SACRAMENTO — Gov. Gavin Newsom signed a bill Monday to ban school boards from rejecting textbooks based on their teachings about the contributions of people from different racial backgrounds, sexual orientations and gender identities.
Newsom called the measure “long overdue.”
“From Temecula to Tallahassee, fringe ideologues across the country are attempting to whitewash history and ban books from schools,” Newsom said in a statement. “With this new law, we’re cementing California’s role as the true freedom state: a place where families — not political fanatics — have the freedom to decide what’s right for them.”
The bill takes effect immediately.
The topic of banning and censoring books has become a U.S. political flashpoint, cropping up in states around the country. Many of the new restrictions enacted by conservative-dominated school boards have been over textbook representations of sexuality and LGBTQ+ history.
The bill garnered heightened attention when a Southern California school board this summer rejected a social studies curriculum for elementary students that had supplementary material teaching about Harvey Milk, who was a San Francisco politician and gay rights advocate.
A 2011 state law requires schools to teach students about the historical contributions of gay, bisexual and transgender Americans.
Newsom threatened the school board with a $1.5 million fine and the board later voted to approve a modified curriculum for elementary students that met state requirements.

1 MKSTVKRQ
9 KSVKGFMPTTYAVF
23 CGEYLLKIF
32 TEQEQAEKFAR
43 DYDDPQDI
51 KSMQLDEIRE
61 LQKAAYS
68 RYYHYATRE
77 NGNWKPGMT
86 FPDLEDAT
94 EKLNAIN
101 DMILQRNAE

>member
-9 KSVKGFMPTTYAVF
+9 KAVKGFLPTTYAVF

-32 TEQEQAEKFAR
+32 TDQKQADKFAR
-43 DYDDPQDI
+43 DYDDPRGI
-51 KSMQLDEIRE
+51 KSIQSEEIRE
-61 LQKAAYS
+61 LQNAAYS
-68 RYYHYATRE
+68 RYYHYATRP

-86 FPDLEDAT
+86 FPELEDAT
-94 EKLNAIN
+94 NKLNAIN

The new legislation bars school boards from banning instructional materials or library books because they provide “ inclusive and diverse perspectives in compliance with state law,” according to a press release from Newsom’s office.
The bill cleared the state Legislature after intense debates about what role the state should have in curricula approved by local districts and how lawmakers can make sure students are exposed to diverse and accurate portrayals of history.
Newsom also signed a bill Monday to increase penalties for child traffickers.
Assembly Public Safety Committee
Democrats in the Assembly Public Safety Committee blocked the proposal earlier this year. Some lawmakers initially opposed it because they were concerned it could inadvertently punish victims of child trafficking.
After it was blocked, Newsom weighed in with his disapproval of the bill’s failure to advance, and lawmakers revived it. Republican state Sen. Shannon Grove, who authored the bill, later amended the bill to protect victims from being criminalized.